Conclusions Top


Despite several significant limitations, our study suggests that the ATV and the TMZ could improve cardiac function and clinical outcome following PCI through different pathways and various effects.

Acknowledgment

This study was supported by a grant from the Wuhan Health and Family Planning Commission Research Foundation funded (Grant No. WX17Q36) and Hubei Province health and family planning scientific research project (Grant No. WJ2018H0108). China youth clinical research fund-VG fund.

Financial support and sponsorship

This study was supported by a grant from Wuhan Health and Family Planning Commission Research Foundation funded (Grant No.WX17Q36) and Hubei Province health and family planning scientific research project (Grant No. WJ2018H0108).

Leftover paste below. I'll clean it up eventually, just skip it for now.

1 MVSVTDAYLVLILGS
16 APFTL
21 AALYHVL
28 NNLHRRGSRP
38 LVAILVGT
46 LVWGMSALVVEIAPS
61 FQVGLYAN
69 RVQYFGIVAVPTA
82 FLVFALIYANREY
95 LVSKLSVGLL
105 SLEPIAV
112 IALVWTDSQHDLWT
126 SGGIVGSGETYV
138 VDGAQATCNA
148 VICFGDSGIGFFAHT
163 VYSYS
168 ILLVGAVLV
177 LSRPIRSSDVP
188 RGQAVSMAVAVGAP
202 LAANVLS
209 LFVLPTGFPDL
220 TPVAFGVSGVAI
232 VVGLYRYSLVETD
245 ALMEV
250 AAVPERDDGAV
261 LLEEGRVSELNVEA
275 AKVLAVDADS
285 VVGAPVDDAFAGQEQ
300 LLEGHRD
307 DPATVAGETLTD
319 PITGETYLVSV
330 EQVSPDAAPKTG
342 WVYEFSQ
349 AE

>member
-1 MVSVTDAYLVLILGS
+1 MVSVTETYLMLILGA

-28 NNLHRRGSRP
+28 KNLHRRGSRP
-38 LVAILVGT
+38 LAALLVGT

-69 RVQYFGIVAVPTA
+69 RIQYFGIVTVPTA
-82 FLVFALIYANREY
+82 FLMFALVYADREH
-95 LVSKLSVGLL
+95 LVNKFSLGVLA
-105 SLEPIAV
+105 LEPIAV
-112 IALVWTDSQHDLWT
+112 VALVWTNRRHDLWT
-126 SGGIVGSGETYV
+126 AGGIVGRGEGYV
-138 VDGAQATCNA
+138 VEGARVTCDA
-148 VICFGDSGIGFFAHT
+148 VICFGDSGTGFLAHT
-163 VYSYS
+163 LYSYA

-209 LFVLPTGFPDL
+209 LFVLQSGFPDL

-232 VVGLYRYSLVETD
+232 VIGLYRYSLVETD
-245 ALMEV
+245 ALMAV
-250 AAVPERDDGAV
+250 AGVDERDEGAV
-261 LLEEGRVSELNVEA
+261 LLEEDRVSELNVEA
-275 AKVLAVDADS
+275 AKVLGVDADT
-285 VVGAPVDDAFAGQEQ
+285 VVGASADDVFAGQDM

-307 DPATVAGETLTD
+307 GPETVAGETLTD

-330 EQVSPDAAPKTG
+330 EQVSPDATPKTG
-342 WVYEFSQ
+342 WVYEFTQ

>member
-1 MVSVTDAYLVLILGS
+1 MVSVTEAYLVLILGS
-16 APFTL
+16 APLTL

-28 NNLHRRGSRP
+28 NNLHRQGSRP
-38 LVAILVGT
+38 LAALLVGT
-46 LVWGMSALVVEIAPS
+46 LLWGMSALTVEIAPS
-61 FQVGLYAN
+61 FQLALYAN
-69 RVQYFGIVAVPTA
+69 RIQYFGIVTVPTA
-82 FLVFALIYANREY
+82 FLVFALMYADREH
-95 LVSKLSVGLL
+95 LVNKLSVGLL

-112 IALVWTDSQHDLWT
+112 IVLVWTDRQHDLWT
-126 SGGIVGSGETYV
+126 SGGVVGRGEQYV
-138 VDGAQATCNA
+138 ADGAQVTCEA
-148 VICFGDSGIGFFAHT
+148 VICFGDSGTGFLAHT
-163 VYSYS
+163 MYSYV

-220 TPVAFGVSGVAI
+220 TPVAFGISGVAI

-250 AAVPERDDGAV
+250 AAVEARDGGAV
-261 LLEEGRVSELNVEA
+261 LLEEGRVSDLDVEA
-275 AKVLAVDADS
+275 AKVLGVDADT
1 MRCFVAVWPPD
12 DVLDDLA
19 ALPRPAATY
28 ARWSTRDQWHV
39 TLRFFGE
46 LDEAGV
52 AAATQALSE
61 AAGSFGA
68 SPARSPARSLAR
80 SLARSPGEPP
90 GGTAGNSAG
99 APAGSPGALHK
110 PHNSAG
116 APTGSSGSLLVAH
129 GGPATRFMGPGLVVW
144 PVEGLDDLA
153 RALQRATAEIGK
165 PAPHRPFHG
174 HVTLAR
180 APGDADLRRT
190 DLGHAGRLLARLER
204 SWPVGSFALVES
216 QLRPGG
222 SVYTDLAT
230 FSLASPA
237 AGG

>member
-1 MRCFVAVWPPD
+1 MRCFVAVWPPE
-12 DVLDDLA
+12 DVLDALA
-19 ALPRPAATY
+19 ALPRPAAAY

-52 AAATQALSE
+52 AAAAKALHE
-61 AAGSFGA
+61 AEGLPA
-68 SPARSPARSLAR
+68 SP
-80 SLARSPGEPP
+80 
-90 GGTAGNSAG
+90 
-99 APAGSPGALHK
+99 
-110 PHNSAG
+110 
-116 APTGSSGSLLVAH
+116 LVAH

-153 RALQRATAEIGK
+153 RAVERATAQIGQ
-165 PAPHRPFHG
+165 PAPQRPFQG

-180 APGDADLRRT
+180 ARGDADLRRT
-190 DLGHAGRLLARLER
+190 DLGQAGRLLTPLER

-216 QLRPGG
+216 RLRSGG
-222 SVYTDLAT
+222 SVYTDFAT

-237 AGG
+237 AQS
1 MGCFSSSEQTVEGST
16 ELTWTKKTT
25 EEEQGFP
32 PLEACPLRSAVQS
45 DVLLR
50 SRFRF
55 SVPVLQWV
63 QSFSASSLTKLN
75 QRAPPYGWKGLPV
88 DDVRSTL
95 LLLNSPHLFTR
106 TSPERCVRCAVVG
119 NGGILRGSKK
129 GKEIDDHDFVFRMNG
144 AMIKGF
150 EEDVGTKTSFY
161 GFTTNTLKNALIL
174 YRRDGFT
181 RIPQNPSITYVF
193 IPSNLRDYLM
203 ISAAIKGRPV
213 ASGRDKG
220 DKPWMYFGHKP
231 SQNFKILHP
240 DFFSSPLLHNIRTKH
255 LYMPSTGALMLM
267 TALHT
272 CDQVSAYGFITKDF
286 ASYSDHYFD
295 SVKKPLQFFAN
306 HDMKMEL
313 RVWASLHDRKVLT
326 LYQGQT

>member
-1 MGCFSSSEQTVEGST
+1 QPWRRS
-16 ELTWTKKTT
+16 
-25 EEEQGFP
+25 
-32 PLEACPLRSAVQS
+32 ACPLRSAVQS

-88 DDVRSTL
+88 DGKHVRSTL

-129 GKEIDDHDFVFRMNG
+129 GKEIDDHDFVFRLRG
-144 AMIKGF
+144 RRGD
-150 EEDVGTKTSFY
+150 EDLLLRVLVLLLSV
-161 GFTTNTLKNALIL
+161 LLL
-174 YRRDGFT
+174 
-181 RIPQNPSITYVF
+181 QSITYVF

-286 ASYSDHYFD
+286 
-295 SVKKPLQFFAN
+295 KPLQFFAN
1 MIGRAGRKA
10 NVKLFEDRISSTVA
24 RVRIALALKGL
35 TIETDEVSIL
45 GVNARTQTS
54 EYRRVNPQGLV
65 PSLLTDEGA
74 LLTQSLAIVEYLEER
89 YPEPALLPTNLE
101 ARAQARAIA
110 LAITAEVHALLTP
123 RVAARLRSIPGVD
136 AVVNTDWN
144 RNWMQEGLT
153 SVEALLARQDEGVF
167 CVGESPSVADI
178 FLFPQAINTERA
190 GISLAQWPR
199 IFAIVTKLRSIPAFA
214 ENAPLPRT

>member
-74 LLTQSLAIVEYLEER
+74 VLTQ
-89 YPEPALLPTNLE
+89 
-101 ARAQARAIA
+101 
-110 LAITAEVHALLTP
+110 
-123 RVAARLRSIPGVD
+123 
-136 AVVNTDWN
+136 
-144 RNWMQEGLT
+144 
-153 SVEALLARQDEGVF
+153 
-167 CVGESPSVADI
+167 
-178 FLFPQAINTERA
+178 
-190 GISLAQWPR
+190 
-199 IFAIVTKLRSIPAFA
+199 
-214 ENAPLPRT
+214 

Conflicts of interest

There are no conflicts of interest.



 
  References Top

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Patti G, Pasceri V, Colonna G, Miglionico M, Fischetti D, Sardella G, et al. Atorvastatin pretreatment improves outcomes in patients with acute coronary syndromes undergoing early percutaneous coronary intervention: Results of the ARMYDA-ACS randomized trial. J Am Coll Cardiol 2007;49:1272-8.  Back to cited text no. 1
    
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    Tables

  [Table 1], [Table 2], [Table 3], [Table 4], [Table 5]